Escape from the World's Largest Prison

Yeonmi Park knows too much for her 22 years. Americans would have a hard time understanding the kind of brutality she endured. Her book, In Order to Live details life in North Korea—eating rats to survive and routinely seeing dead bodies in the streets. She was taught to believe that Brilliant Comrade, Kim Jong Un could read her mind. She dared not think bad thoughts.

Americans were hated. In school, Yeonmi learned to refer to Americans as “bastards”.  Those US bastards were the reason she was starving and her family suffered in dire poverty, living in filth, and nearly freezing each winter.

Photo: North Korea by United Kingdom Times

Yet even with no access to the outside world, bits of truth seeped in. Ironically, her first exposure to Western ideas was a black-market DVD of the movie, Titanic. In her young life, she’d seen countless people die for the regime, but never willingly die for love.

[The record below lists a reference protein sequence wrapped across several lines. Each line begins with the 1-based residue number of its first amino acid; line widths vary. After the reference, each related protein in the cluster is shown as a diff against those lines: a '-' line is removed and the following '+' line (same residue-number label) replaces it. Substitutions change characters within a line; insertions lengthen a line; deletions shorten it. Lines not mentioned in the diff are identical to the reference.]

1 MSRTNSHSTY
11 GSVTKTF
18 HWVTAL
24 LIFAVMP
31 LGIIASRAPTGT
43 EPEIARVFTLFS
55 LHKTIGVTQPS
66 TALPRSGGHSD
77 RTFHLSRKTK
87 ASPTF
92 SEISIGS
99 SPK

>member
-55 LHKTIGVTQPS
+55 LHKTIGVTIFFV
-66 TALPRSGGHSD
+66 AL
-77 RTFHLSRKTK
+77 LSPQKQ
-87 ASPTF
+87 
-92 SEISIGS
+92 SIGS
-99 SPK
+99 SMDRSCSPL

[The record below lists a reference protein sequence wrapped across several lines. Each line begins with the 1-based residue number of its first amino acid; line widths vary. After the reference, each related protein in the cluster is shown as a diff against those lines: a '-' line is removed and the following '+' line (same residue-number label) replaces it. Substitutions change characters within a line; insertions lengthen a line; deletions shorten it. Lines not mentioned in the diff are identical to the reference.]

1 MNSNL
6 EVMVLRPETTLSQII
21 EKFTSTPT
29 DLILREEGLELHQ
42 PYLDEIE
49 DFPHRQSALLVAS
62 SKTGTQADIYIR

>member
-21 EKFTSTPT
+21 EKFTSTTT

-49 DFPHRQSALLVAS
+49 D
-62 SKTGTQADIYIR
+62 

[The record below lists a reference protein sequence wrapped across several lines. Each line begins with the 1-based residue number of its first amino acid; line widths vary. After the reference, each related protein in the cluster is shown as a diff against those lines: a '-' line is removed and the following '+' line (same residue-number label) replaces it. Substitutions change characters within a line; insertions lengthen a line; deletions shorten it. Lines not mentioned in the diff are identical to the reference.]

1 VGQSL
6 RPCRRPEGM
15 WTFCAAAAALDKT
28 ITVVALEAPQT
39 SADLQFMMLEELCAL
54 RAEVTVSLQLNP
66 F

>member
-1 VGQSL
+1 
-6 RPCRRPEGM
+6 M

She and her mom escaped to China when she was 13. It’s not a story of freedom and deliverance, but of being kidnapped, and forced into slavery and sex trafficking. Only through the efforts of a Christian missionary was she able to make a harrowing escape to South Korea.

Yeonmi learned that freedom was more than having enough food, but also making her own choices. She had lived an indoctrinated life and now she needed answers.

She became a voracious reader— about world history, economics, and books like George Orwell’s Animal Farm which depicted the journey from socialism to tyrannical rule. Yeonmi would have been executed for having a copy of it in North Korea (maybe it should be required reading in our high schools).

The family she left behind face daily abuse and evil. Even though she was starved, tortured, and a sex slave, she would go through it all again to gain the freedom she has now.

America, let us pledge to appreciate and preserve our freedom, because we don’t ever want to lose it. Just ask Yeonmi.

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